For many Americans — whether it’s facing a monthly mortgage payment, credit card bill or student loan statement — paying interest is a fact of life, and can cost hundreds or thousands of dollars over the course of the loans. In fact, the average yearly interest paid on credit cards weighs in at $855, student loans a slightly lower $641 and mortgages a whopping $5,646.

What if you could do just a few things to save money on interest? The good news is: You can, if you follow a few key strategies.

1. Don’t conform to standard pay periods.

Just because you’re billed on a monthly cycle doesn’t mean you can’t pay down your debt — thereby lowering your owed interest — at other times in your billing cycle.

Take your credit card bill, for example. By paying earlier in the cycle, you could lower the balance your lender uses to calculate your interest owed. The longer you have a lower balance, the more money you could save on interest. It’s important to note that this method works with card issuers that use the average daily balance method.

2. Another tactic is paying twice in the same cycle.

If you have a $2,000 mortgage payment due at the end of each month, and you pay $1,000 twice in the same cycle, your bank will have received the payment in full, and you could benefit by shaving the amount of interest owed, much as you do by paying your credit card bill earlier in the cycle.

It works this way: If you owe a mortgage and pay twice in the same cycle, you’ll end up making one extra monthly payment, since the calendar year has two months with five weeks in it. By making 26 biweekly payments, instead of 12 monthly payments, you’ll end up making an additional monthly payment each year and save money on interest.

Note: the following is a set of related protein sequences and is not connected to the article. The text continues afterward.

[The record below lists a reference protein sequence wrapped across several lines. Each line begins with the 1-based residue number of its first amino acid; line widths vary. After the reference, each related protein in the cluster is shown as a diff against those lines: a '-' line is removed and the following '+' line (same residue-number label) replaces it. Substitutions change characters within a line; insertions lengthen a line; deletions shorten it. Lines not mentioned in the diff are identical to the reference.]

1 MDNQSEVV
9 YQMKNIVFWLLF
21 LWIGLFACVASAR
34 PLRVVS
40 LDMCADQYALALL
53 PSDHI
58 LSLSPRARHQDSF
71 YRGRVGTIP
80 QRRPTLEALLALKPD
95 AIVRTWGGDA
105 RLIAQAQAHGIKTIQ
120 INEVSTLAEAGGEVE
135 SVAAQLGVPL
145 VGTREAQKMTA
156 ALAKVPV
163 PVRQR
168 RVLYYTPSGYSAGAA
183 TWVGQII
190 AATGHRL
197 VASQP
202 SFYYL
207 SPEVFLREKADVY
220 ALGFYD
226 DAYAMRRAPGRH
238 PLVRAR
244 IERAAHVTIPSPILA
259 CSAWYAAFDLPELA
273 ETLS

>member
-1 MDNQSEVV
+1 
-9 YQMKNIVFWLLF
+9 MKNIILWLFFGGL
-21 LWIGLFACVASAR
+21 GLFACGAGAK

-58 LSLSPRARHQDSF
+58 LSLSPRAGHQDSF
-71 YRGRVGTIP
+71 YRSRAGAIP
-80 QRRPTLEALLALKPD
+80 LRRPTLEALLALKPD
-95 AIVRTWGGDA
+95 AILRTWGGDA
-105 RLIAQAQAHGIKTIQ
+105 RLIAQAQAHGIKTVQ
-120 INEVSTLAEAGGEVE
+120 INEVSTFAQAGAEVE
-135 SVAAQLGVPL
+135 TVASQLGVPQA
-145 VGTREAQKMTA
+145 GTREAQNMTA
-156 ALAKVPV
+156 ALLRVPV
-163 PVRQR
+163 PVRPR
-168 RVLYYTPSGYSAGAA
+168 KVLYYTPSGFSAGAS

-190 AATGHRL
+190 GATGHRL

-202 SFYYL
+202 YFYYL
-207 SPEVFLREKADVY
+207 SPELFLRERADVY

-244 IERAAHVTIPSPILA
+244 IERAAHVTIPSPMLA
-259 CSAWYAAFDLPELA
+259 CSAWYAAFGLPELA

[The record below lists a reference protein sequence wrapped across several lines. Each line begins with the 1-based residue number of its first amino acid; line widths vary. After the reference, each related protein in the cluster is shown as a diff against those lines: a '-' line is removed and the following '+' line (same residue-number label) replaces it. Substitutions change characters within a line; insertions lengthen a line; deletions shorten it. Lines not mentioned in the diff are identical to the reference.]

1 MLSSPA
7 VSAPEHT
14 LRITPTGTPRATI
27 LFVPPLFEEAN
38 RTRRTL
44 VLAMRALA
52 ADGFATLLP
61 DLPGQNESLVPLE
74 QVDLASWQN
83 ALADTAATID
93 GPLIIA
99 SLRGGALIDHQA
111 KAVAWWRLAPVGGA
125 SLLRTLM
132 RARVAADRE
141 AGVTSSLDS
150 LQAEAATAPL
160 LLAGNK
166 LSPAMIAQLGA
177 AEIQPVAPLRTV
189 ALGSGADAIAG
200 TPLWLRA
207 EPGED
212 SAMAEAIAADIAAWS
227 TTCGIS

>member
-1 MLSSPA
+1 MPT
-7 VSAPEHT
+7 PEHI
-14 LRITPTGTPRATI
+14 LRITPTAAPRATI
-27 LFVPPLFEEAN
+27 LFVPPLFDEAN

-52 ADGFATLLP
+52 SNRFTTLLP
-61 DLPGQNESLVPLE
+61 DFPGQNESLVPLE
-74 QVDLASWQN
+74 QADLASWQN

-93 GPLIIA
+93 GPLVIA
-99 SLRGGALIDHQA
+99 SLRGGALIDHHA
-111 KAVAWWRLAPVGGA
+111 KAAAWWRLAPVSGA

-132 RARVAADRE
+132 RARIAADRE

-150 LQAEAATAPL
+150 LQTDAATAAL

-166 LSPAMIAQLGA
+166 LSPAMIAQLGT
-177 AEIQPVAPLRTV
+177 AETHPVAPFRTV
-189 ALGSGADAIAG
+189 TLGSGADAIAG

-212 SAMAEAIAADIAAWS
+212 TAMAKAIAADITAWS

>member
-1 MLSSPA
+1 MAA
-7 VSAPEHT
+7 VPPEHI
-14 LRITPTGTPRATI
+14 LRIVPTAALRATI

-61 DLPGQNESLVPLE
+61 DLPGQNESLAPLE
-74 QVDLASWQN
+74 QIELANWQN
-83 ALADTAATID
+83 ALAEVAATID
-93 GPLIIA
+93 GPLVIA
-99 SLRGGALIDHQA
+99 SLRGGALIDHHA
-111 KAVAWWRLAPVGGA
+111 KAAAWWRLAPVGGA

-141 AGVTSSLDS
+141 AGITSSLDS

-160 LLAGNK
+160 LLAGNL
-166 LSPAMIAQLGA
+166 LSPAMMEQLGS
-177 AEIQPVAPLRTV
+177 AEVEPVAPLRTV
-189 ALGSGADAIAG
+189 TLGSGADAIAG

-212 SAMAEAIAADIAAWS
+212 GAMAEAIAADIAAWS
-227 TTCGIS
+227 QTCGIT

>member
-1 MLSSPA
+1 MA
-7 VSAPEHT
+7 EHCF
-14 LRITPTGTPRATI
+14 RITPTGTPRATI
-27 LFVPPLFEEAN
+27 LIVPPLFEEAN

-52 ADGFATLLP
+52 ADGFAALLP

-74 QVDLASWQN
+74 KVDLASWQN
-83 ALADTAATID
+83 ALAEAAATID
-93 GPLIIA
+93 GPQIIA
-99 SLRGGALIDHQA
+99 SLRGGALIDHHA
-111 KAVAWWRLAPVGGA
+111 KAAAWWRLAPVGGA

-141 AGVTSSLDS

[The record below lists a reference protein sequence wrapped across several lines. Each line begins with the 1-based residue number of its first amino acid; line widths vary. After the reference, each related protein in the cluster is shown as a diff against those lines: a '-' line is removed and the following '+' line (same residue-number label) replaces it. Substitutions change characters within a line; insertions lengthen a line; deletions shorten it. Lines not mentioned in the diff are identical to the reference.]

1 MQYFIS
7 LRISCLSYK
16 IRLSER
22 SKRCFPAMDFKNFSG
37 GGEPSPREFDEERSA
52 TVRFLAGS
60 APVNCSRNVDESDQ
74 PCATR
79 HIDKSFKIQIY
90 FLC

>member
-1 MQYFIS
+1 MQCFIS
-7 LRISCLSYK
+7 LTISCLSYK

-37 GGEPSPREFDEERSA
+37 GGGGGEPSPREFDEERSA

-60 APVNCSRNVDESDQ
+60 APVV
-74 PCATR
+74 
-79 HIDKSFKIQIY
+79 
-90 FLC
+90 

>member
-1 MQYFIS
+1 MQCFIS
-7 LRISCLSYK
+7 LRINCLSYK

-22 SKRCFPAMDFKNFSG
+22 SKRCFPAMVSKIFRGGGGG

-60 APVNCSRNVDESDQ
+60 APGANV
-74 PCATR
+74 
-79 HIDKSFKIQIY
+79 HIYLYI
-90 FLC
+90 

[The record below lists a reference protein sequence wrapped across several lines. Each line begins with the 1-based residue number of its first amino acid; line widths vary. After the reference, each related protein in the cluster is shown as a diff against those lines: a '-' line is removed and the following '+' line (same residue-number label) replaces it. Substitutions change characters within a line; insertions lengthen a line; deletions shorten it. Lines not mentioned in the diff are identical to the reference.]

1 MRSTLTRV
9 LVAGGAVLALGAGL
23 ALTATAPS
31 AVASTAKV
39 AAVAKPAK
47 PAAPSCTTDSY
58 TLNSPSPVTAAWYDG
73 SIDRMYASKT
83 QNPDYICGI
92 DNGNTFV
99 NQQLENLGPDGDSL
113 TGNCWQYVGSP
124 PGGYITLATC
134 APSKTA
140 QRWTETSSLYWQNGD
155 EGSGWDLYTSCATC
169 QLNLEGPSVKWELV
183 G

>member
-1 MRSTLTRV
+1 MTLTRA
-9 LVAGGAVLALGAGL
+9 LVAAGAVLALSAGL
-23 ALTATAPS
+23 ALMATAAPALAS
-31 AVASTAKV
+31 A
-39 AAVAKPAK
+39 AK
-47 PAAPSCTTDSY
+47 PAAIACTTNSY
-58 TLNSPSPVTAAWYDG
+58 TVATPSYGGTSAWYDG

The average yearly interest paid on credit cards weighs in at $855, student loans a slightly lower $641 and mortgages a whopping $5,646.

3. Pay more than the minimum due.

Chances are you’ve budgeted your monthly income for everything from groceries and gas to movie tickets and home maintenance, leaving just enough to cover your monthly student loan payment.

While keeping a budget is a sound strategy, an even smarter move would be to increase your student loan payments by an amount you can live with, which will reduce the amount of interest you’ll pay over the life of your loan, and put you on a faster path toward applying that money to other goals like a new home, retirement accounts or a high-yield savings account where your money will grow. Every few dollars added to your “minimum scheduled payment” can save money on interest in the long run.

4. Round up your payments.

Whether you’re paying a credit card bill, making a mortgage payment or looking to lower your student loan debt, rounding up your payments can be a smart tactic. It not only makes calculations easier, but also helps you save money on interest over time without feeling much financial pain.

To make an impact, however, it makes the most sense to round up to the nearest ten or hundred dollars, as proposed by The Simple Dollar. For example, if you have a 30-year, $150,000 mortgage, at a 5% interest rate, you’re looking at a $805.23 monthly outlay. But if you round that sum up to $810, you’ll cut four months from the life of your loan and save $2,220.67. Round up to the nearest hundred and pay $900 a month, and you’ll shave six years and four months from the life of your loan and save $34,605.19.

Consider these four options for paying down your debts sooner — since being able to save money on interest could help you funnel your money toward other wants and needs.

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